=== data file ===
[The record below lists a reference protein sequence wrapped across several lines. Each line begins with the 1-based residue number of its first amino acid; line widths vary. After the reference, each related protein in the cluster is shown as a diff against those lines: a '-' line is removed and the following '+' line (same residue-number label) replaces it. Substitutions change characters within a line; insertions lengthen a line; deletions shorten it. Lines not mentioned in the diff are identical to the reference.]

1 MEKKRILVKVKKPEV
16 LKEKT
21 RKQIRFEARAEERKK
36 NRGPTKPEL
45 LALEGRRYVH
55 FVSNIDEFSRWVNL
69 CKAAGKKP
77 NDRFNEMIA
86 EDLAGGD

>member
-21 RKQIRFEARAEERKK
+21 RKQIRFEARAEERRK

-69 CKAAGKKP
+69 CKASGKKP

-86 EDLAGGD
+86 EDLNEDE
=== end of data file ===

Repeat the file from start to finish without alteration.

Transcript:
[The record below lists a reference protein sequence wrapped across several lines. Each line begins with the 1-based residue number of its first amino acid; line widths vary. After the reference, each related protein in the cluster is shown as a diff against those lines: a '-' line is removed and the following '+' line (same residue-number label) replaces it. Substitutions change characters within a line; insertions lengthen a line; deletions shorten it. Lines not mentioned in the diff are identical to the reference.]

1 MEKKRILVKVKKPEV
16 LKEKT
21 RKQIRFEARAEERKK
36 NRGPTKPEL
45 LALEGRRYVH
55 FVSNIDEFSRWVNL
69 CKAAGKKP
77 NDRFNEMIA
86 EDLAGGD

>member
-21 RKQIRFEARAEERKK
+21 RKQIRFEARAEERRK

-69 CKAAGKKP
+69 CKASGKKP

-86 EDLAGGD
+86 EDLNEDE